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(Reuters) — Elon Musk’s lawyers urged a federal appeals court to throw out a provision in his 2018 consent decree with the U.S. Securities and Exchange Commission requiring a Tesla Inc. lawyer to vet some of his posts on Twitter.
In a brief filed late Tuesday with the 2nd U.S. Circuit Court of Appeals in Manhattan, lawyers for Mr. Musk called the pre-approval mandate a “government-imposed muzzle” that inhibited and chilled his lawful speech on a broad range of topics.
They also said the requirement violated the U.S. Constitution and undermined public policy by running “contrary to the American principles of free speech and open debate.”
The SEC declined to comment on Wednesday. It is expected to file its own brief with the appeals court.
Mr. Musk wants to overturn part of an April 27 decision by U.S. District Judge Lewis Liman that rejected his bid to throw out the consent decree altogether.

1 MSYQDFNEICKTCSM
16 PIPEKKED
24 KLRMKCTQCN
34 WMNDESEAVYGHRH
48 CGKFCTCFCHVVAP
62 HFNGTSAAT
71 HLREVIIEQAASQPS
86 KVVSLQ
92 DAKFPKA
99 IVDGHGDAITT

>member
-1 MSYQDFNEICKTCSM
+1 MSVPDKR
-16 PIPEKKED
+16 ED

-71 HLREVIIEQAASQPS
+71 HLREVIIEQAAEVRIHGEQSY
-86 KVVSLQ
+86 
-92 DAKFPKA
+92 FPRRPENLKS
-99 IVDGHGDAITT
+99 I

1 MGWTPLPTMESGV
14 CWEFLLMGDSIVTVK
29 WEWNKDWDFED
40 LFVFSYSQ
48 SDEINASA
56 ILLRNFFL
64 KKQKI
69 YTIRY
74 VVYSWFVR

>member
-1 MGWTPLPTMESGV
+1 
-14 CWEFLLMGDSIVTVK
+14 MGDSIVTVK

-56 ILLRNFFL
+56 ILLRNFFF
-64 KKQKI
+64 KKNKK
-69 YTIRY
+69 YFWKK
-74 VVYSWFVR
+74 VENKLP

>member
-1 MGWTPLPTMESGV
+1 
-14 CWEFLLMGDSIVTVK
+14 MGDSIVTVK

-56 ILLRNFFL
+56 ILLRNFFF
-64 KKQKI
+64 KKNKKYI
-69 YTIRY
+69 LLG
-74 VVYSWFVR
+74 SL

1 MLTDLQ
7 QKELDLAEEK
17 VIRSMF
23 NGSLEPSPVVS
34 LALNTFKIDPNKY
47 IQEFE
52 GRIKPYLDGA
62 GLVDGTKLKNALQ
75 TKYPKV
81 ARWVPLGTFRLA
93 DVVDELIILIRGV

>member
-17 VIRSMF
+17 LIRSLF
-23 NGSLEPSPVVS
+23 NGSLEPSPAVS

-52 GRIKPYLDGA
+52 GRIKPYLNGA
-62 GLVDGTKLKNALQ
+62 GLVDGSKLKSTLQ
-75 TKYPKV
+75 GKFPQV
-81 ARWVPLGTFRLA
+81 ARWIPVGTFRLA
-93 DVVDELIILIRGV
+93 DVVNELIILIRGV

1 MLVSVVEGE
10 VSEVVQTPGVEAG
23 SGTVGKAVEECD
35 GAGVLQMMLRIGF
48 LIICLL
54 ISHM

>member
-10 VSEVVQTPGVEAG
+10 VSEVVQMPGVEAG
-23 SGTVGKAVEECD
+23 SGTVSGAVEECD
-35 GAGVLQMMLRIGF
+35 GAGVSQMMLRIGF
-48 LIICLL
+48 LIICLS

Judge Liman said Mr. Musk's arguments amounted to a “bemoaning” of requirements he no longer wanted to adhere to now that “his company has become, in his estimation, all but invincible.”
The decree resolved a lawsuit accusing Mr. Musk of defrauding investors with a Aug. 7, 2018, tweet that he had “funding secured” to take his electric car company private, though a buyout was not close. Mr. Musk has said the tweet was truthful.
In settling, Mr. Musk agreed to let a Tesla lawyer screen tweets that might contain material information about the company.
Mr. Musk and Tesla each also paid $20 million in civil fines, and he gave up his role as Tesla chairman.